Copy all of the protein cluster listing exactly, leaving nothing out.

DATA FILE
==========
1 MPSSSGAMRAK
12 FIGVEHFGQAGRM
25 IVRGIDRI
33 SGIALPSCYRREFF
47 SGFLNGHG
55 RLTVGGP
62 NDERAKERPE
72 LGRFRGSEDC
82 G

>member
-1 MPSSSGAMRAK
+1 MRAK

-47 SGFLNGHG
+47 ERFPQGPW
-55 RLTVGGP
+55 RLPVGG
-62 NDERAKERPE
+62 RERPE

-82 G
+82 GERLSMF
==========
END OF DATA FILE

1 MPSSSGAMRAK
12 FIGVEHFGQAGRM
25 IVRGIDRI
33 SGIALPSCYRREFF
47 SGFLNGHG
55 RLTVGGP
62 NDERAKERPE
72 LGRFRGSEDC
82 G

>member
-1 MPSSSGAMRAK
+1 MRAK

-47 SGFLNGHG
+47 ERFPQGPW
-55 RLTVGGP
+55 RLPVGG
-62 NDERAKERPE
+62 RERPE

-82 G
+82 GERLSMF